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5@5: Spice boom leaves manufacturers scrambling | Costco drops coconut milk after PETA criticism

Getty Images spice jars
Each day at 5 p.m. we collect the five top food and supplement headlines of the day, making it easy for you to catch up on today's most important natural products industry news.

A spice boom has left manufacturers scrambling, and packaging materials can’t keep up

National consumption of spices, seasonings, marinades and rubs was up over 50% this past July, reflecting consumers' increased time spent cooking at home and testing new dishes during the pandemic. However, while sourcing ingredients for such products hasn't been a problem so far for producers, finding packaging materials to house them in is proving to be the real challenge. The Philadelphia Inquirer reports.

Costco drops coconut milk amid allegations of brand’s forced monkey labor

Several Thai suppliers have been accused of using monkeys to harvest the coconuts that get turned into coconut milk, and PETA is holding retailers accountable to drop certain coconut milk brands as a result. So far Costco, Walgreens, Food Lion, Giant Food and Stop & Shop have all pledged to stop purchasing from the suppliers that PETA has listed until the forced monkey labor issue is resolved. Read more at Chicago Sun Times ...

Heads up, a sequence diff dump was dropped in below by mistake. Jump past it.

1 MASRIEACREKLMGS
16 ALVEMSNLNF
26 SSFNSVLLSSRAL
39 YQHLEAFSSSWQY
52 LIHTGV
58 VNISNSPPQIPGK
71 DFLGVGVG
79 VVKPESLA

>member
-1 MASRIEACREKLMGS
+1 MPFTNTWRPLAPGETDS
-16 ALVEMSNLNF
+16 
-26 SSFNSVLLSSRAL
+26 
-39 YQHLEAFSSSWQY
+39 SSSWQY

How smog leads to tons of plastic trash

Oh, the irony. New research indicates that poor air quality prompts consumers to order food delivery and thus contribute more waste to the ongoing single-use plastic crisis, which ends up worsening environmental conditions and by extension air quality. Almost 9 million tons of plastic are estimated to end up in oceans each year. Futurity ...

Could crate-free pork become the new industry standard?

Crates are ubiquitous on pig farms, but after Dec. 31, 2021, any producers that implement them and keep the animals confined to an established degree will not be able to sell pork products in California. This is because of the state's Proposition 12, which mandates that an animal's housing on a given farm allow for "turning around freely, lying down and extending their limbs without touching the side of an enclosure." Civil Eats ...

Scientists recreated Martian soil to see if anything would grow in it

Geologists at the University of Georgia are hopeful that adding beneficial bacteria and fungi will make Martian soil suitable for plants better suited to grow on Earth. Mars is far more arid and cold than Earth is, and does not provide a great amount of UV protection via its atmostphere; however, its surface soil does contain the nutrients many Earth-plants need to thrive. Modern Farmer ...

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